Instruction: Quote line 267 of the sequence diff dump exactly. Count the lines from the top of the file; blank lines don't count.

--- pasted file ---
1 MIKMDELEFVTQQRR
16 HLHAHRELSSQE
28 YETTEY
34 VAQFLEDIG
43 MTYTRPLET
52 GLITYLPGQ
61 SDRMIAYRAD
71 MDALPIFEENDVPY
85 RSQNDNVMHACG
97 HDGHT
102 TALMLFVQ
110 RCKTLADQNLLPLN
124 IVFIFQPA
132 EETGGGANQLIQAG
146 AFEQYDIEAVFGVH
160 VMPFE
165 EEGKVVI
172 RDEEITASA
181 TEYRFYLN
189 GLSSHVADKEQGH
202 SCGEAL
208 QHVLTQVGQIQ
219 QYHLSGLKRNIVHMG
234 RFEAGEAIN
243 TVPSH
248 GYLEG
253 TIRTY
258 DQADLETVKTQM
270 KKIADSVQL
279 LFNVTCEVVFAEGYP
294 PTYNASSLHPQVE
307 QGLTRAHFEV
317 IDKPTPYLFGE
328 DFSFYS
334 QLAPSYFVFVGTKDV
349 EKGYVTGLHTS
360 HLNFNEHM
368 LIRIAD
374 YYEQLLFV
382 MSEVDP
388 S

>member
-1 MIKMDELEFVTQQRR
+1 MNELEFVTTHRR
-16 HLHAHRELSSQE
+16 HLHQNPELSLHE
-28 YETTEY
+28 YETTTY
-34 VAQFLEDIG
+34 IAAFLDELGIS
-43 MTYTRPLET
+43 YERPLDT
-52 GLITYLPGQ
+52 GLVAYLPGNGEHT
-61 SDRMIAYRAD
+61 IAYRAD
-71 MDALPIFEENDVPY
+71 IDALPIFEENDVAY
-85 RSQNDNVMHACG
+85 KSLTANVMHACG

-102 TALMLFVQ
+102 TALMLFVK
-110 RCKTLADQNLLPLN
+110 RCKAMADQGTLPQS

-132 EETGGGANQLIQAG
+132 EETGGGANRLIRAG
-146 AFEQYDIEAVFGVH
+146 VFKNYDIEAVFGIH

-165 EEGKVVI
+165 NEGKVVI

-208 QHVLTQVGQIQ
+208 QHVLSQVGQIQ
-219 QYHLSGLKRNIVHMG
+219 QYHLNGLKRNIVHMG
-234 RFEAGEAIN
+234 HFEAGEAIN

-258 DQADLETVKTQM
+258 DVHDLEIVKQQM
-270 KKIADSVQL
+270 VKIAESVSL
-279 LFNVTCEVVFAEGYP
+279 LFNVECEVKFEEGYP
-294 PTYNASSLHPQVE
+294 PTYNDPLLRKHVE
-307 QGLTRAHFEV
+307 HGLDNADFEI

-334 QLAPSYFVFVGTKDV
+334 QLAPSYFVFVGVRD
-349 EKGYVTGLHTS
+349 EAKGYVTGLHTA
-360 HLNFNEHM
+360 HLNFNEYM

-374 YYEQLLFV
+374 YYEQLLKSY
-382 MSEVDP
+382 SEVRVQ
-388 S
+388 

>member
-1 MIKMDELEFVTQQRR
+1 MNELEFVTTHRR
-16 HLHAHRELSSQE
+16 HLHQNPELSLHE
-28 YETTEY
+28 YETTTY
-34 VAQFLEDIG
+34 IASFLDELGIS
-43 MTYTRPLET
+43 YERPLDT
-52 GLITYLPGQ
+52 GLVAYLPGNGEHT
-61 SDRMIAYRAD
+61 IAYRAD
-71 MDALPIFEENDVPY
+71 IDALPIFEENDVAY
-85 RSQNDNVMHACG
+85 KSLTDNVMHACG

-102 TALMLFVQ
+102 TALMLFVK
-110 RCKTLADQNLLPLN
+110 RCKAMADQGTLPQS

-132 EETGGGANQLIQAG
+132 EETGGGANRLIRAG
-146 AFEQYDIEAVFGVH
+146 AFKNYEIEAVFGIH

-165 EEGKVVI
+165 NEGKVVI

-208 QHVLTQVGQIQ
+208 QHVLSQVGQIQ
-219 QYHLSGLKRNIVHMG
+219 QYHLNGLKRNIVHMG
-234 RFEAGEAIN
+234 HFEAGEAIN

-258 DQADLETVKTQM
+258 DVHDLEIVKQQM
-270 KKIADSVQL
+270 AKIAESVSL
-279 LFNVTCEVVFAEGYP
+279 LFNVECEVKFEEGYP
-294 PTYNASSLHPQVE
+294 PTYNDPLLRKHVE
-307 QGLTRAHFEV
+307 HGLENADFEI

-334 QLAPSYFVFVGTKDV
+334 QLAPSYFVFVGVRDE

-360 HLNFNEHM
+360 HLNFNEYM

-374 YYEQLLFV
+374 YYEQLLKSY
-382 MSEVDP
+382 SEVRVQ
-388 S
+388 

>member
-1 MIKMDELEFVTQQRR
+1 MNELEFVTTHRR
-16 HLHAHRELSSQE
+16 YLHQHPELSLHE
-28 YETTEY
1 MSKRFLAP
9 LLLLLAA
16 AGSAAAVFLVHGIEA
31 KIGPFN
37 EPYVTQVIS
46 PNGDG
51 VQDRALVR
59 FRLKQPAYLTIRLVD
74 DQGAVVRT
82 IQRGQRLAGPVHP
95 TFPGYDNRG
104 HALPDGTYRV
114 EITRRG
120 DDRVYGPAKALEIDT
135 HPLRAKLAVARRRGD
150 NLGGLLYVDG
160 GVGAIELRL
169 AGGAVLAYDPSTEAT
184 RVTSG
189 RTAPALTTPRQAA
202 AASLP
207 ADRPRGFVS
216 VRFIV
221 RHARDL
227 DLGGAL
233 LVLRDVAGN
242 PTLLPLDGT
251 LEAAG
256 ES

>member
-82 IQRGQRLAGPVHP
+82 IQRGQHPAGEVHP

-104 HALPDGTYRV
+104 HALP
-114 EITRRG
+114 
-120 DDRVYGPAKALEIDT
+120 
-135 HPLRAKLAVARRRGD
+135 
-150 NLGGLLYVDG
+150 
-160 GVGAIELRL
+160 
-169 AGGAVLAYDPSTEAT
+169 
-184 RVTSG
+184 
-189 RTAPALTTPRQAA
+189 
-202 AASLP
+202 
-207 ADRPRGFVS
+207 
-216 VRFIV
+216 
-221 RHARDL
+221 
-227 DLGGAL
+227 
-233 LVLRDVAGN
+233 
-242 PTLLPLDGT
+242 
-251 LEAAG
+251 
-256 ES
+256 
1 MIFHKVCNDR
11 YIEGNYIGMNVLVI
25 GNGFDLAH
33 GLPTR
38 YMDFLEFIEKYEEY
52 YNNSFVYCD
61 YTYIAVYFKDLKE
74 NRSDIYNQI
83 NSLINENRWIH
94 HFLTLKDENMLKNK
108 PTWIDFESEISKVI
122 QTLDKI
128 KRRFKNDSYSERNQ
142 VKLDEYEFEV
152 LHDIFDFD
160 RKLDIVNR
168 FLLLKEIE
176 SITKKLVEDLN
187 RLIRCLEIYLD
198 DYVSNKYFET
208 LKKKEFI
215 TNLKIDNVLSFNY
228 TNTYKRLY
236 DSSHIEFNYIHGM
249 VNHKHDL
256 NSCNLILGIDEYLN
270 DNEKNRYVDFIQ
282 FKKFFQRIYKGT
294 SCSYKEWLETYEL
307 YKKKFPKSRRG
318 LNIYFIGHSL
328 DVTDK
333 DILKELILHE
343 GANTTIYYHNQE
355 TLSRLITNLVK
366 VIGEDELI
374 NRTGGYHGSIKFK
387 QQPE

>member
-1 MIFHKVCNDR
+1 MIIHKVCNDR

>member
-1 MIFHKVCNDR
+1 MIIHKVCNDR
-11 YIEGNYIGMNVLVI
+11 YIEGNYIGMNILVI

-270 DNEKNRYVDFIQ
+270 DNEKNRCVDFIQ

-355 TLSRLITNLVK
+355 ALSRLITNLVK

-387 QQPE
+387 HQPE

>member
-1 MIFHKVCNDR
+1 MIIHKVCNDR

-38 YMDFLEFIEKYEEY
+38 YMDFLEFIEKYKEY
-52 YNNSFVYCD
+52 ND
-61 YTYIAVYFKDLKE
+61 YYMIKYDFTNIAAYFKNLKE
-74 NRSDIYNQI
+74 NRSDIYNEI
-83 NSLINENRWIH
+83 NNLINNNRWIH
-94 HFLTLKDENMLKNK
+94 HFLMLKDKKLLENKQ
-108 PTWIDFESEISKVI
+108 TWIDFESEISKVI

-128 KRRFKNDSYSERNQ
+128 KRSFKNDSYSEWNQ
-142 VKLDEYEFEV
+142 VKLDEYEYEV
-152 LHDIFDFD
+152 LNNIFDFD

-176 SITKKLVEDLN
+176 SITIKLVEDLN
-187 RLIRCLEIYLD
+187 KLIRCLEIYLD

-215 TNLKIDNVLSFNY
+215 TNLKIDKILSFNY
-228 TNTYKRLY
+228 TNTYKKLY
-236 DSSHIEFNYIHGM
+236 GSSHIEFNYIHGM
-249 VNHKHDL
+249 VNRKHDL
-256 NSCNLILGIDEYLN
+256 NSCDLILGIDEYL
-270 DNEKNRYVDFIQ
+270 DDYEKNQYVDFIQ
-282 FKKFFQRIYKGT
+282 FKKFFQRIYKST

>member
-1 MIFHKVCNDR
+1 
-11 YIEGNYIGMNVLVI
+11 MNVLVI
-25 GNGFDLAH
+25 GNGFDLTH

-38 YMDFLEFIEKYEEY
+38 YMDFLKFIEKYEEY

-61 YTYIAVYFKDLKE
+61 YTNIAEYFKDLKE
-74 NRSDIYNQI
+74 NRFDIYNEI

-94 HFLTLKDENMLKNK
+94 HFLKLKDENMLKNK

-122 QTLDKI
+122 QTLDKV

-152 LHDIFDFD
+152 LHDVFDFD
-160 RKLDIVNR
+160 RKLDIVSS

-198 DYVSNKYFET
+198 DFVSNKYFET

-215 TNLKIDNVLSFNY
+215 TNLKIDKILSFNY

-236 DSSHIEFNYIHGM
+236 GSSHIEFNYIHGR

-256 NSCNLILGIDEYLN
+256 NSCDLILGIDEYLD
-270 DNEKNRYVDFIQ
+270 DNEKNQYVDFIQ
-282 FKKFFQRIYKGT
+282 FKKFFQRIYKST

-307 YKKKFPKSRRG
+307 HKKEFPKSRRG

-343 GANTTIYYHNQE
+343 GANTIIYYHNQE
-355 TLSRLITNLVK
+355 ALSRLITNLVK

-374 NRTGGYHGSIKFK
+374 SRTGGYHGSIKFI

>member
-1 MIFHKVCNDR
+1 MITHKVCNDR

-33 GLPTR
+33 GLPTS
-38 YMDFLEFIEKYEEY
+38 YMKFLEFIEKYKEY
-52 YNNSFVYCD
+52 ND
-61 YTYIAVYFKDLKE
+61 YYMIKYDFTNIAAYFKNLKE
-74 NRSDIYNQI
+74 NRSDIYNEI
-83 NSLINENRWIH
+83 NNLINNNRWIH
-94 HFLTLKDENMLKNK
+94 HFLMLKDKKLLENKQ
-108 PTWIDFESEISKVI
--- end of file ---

-1 MIFHKVCNDR